I imaging a lot of skills were learned during the building of the Tower of Babel then taken by different groups to other locations as they fanned out after the confusing of their language. Of course "necessity is the mother of invention" wherever you are in the world, so ideas could easily have been generated at the same time by different people - consider the invention of powered flight by Brian Pearce in New Zealand followed closely and independently by the Wright Brothers (who patented the idea).

    Thank you. It is humbling to realize people 4,000 years ago had figured out all of this stuff.

    Thank you for your comment. Credit for the original design will have to go to some unnamed Egyptian craftsman from about 5,000 years ago. Thank you for looking.

    could u use a fishing weight like spaceman spiff did in his??????

    1 reply

    Sure. I did not have a fishing weight (We called them sinkers.), but I did have a form stake with a pointed end that was of no other use to me, so that made my decision for me. The pointed end is helpful, in case you need it to point like a plumb bob.

    This is great.  There are four other tools that are incorporated in this that you didn't describe.
        The first is the gauge or ruler.
        The second is the plumb line which is used to erect verticals
        The third is the caliper which assures uniformity
        The fourth is the compass which allows arcs to be laid out.
    If you put a locking pivot in the level mark you would have a variable tool.
    I'm so going to make one of these and give you full credit in a masonic class.  I've never seen this specific example, simple elegance.

    Well done!

    3 replies

    The book from which I learned about this square/level mentioned only those two functions.  It may well have been that a clever Egyptian craftsman managed to employ it for the other functions you mentioned, just as it is possible to use the shank of a drill bit as a precisions thickness gauge.  Do not give me credit on anything.  I got the idea from this book: "The Great Pharaoh Ramses and His Time" published by the Canadian Exim Group, of Montreal (1985), p. 37. (ISBN 2980041602)

    People who take the time to try to reconstruct history from a hands on perspective get special respect from me.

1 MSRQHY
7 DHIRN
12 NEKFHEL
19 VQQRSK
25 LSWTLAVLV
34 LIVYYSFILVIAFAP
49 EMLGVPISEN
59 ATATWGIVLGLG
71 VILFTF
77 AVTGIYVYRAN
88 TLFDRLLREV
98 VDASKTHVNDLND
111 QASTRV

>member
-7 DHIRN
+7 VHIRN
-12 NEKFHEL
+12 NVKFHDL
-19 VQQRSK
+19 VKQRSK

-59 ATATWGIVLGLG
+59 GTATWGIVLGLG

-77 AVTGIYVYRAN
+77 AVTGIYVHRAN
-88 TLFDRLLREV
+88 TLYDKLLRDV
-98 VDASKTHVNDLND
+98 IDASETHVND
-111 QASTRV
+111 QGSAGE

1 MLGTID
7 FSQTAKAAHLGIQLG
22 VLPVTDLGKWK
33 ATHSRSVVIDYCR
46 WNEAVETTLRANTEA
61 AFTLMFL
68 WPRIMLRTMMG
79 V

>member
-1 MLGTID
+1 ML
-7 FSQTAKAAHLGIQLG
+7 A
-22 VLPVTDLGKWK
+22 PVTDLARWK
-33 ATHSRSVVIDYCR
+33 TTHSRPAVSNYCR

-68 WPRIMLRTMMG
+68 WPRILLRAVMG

I'll be doing a verticle loom next month, I've built two but this will be the first I carefully document, my only evidence is a pile of rocks and some sticks with string, sometimes the original extant tool is different from how it is later reconstructed by archeologists who rarely are "shoppees"

    My wife will be interested in your vertical loom.  She loves fabric of all kinds.  I had to explain a Jacquard loom to her when we visited the Smithsonian. 

    You might also be interested in an Instructable I did on boring concentric holes with a radial arm saw.  The basic feature of the procedure uses something I saw on Appalachian gunsmithing as practiced during the last couple of centuries.

    Me too.  Finally, I just did it and it probably took longer than I thought it would, but it was not bad.  Thank you.

    ive seen a simmilarer method used in ww1 in underground bunker to make sure they dig straight down ive seen it on the tv show time team a few times

    Although the description in my glossy photo book did not mention it, I expect this square and level combination could also serve  as a plum line, but they are usually quite a bit longer than the short plumb line that establishes level on this tool.

    You are correct.  Too often we confuse education and intelligence, as if you cannot have the 2nd without the 1st.  Someone once said all engineering developed through trial and error.  There was no one to teach these things.  Someone had to use what he knew to develop an idea he tested by experience, and that led to new knowledge about what works or does not work.